A: The use of high-efficiency filters won't necessarily harm your air conditioner; however, they can cause the unit to pull hot attic air into the ductwork, reducing the overall efficiency of the system. By adding a high-efficiency filter to your system, you add resistance to the air moving across the filter. Because the fan in your system is rated to move a certain amount of air, it will get this air from anywhere it can. If the added resistance of the filter makes it easier to draw air into the ducts through leaks in the ductwork, then it will do so.
Aside from the added resistance of a high-efficiency filter, this scenario is exactly why it is so important to replace your filters on a regular basis. As the filter becomes dirty, the resistance increases and the unit begins to pull more and more air in through the leaks in the ductwork. If your ducts are tight and in good shape, the use of a high-efficiency filter is fine. However, to avoid possible airflow problems, I recommend the 3/4-inch to 1-inch pleated filter that usually costs $4 to $6.
Q: I have never changed my filters. Every time I check them, they look like the day I bought them. Is that good? My house is 2,400 square feet, and my electric bill is subnormal.
A: Never having to change your filters is unusual, especially with Arizona's fine dust. If you are using very inexpensive filters, they may be too loose to catch any of the fine dust. This allows the dust to accumulate on the unit's evaporator coil, which could cause problems down the road. I recommend trying the 1-inch pleated filter (typically $4 to $6). More expensive filters may be too restrictive and could cause problems for your air conditioning unit.
Q: How do I balance the air being supplied to each room of my house?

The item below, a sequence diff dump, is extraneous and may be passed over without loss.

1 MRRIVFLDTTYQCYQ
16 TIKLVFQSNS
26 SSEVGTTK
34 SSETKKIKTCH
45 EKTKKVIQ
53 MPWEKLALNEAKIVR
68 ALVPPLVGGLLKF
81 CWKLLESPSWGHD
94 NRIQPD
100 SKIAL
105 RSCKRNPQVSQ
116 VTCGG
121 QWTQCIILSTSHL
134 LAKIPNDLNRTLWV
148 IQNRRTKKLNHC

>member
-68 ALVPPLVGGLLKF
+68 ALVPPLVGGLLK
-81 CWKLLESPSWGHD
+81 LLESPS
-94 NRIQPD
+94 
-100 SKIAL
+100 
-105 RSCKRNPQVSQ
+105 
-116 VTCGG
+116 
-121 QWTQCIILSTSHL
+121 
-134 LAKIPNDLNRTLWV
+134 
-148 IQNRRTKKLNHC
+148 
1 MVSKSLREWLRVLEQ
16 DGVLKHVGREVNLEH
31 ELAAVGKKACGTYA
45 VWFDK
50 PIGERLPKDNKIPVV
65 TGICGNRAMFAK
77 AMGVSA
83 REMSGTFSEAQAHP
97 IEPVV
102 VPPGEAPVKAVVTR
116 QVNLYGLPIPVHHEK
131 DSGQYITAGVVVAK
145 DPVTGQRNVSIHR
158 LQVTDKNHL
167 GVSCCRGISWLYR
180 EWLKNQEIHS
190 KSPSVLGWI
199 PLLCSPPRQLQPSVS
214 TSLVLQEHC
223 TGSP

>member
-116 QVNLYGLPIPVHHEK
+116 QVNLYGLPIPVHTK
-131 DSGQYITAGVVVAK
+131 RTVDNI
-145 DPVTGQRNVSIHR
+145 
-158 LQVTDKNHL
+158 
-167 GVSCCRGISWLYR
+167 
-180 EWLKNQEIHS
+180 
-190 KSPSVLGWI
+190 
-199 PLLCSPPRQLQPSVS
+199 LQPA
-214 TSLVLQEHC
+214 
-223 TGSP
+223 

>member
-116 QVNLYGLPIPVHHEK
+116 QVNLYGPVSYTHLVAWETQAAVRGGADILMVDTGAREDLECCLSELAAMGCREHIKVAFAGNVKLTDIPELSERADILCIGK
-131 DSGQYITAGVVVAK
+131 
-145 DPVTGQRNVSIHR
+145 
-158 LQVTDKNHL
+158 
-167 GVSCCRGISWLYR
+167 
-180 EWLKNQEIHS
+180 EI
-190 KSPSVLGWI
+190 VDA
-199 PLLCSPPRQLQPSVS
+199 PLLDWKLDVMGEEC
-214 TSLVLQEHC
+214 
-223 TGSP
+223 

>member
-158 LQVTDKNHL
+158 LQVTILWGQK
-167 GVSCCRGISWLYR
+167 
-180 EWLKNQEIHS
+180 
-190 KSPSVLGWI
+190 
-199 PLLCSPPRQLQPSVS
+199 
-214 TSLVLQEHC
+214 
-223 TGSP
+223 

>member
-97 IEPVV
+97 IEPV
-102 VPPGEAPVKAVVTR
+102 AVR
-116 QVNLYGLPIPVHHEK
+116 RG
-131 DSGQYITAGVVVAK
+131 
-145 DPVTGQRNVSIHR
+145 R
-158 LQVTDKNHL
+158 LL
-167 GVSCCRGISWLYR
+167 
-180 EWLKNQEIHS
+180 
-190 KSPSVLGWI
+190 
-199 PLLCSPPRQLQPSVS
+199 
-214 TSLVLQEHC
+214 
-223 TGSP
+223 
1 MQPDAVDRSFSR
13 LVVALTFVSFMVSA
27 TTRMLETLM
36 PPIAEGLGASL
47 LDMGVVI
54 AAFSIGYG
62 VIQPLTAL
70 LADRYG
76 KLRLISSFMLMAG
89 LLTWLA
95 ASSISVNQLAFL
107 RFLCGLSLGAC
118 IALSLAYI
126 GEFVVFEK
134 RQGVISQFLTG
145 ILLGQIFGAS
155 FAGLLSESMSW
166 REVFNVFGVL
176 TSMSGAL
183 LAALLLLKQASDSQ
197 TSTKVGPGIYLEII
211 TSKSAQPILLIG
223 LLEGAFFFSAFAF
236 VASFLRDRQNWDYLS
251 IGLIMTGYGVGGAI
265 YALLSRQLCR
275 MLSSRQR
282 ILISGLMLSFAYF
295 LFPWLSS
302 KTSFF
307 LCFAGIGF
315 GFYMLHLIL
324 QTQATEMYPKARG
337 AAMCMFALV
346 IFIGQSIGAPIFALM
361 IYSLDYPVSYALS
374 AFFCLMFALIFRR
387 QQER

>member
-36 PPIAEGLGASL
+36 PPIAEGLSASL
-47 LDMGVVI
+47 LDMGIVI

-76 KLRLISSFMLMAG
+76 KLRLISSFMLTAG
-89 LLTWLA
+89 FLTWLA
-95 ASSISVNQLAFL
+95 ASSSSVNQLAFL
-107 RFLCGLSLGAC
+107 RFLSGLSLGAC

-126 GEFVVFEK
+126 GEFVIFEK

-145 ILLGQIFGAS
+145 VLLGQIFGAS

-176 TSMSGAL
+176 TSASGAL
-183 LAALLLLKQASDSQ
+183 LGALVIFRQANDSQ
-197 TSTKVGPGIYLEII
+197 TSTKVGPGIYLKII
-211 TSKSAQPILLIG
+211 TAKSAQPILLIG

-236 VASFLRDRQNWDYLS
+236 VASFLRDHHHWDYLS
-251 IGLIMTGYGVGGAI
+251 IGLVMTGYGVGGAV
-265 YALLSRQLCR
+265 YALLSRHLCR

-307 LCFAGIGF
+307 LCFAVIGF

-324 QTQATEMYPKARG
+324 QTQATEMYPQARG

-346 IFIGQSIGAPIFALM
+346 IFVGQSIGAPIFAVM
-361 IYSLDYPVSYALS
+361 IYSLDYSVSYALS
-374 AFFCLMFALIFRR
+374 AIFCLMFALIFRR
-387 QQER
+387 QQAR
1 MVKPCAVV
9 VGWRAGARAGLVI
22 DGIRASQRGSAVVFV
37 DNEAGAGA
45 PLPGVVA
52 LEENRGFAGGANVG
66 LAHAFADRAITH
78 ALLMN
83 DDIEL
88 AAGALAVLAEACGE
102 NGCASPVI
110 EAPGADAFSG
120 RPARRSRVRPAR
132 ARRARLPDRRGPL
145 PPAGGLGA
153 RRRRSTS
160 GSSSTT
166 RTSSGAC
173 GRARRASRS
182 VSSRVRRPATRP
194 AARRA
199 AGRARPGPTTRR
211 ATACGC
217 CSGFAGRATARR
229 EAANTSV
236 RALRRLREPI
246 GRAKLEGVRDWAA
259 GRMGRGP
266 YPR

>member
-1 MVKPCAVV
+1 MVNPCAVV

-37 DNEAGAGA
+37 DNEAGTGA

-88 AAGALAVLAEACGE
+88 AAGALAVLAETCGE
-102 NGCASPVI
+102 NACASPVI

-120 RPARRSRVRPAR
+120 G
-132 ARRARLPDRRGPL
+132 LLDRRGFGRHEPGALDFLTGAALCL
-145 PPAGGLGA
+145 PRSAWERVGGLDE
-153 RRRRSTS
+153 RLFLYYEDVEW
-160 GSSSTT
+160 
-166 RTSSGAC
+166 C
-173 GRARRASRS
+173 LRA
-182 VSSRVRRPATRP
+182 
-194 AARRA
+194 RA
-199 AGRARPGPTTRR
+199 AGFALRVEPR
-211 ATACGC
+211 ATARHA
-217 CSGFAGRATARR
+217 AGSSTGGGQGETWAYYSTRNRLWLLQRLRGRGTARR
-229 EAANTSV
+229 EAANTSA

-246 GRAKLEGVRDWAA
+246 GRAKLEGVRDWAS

A: The only accurate way of determining how to set your supply registers is to have a contractor complete a load calculation on your house. As part of this process, the calculation software will identify how much air should be delivered to each room. Once this is known, the contractor will measure and adjust the amount of air being delivered at each register. The "do-it-yourself" approach is to experiment with different settings over the course of a couple weeks until you get an even comfort level throughout the house.
Q: Are there advantages to shading your outside air-conditioning unit if you provide for proper air circulation?
A: Shading the coils of an air-conditioning unit has the potential to modestly reduce energy demand. However, improper shading techniques can result in a net increase in energy consumption by blocking proper airflow or trapping radiant heat. In many cases, a simpler approach is to plant trees strategically around a building to reduce indoor cooling loads or pursue other, more surefire air-conditioning efficiency upgrades.
Q: My landscapers built a three-sided wall around my ground air-conditioning unit in the backyard, and I am concerned that there may be restricted airflow to the unit. The wall is made of concrete block covered with stucco and painted on the outside. It is as tall as the unit and surrounds it on three sides. There is a break of about 24 inches on one side, and the wall is built about eight to 12 inches from the unit itself. How will this affect the life of the unit, cost to run, etc.? What options do you suggest to vent the wall ,or should I totally remove it?
A: The outdoor unit must be positioned a minimum of 12 inches from any wall or surrounding shrubbery to ensure adequate airflow. A 30-inch clearance must be provided in front of the control box (access panels) and any other side requiring service access to meet National Electrical Code. The top discharge area must be unrestricted for at least 5 feet above the unit.
Q: How can I estimate how much I'm spending on air conditioning?
A: To do this, take your March bill, which is typically a month when you do not operate either cooling or heating equipment, and subtract it from your summer bills (May through October). After the subtraction, what is left is an estimate of how much you spend on air conditioning. You can retrieve your past bills via My Account.